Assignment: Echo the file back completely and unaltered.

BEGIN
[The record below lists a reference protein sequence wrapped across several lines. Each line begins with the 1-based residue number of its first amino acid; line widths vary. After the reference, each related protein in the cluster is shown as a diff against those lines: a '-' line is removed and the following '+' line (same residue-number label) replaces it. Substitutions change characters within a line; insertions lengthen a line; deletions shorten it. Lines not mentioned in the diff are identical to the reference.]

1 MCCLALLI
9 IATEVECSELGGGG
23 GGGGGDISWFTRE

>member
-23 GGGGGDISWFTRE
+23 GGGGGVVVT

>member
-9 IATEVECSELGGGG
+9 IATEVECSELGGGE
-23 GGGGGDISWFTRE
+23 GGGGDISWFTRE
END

[The record below lists a reference protein sequence wrapped across several lines. Each line begins with the 1-based residue number of its first amino acid; line widths vary. After the reference, each related protein in the cluster is shown as a diff against those lines: a '-' line is removed and the following '+' line (same residue-number label) replaces it. Substitutions change characters within a line; insertions lengthen a line; deletions shorten it. Lines not mentioned in the diff are identical to the reference.]

1 MCCLALLI
9 IATEVECSELGGGG
23 GGGGGDISWFTRE

>member
-23 GGGGGDISWFTRE
+23 GGGGGVVVT

>member
-9 IATEVECSELGGGG
+9 IATEVECSELGGGE
-23 GGGGGDISWFTRE
+23 GGGGDISWFTRE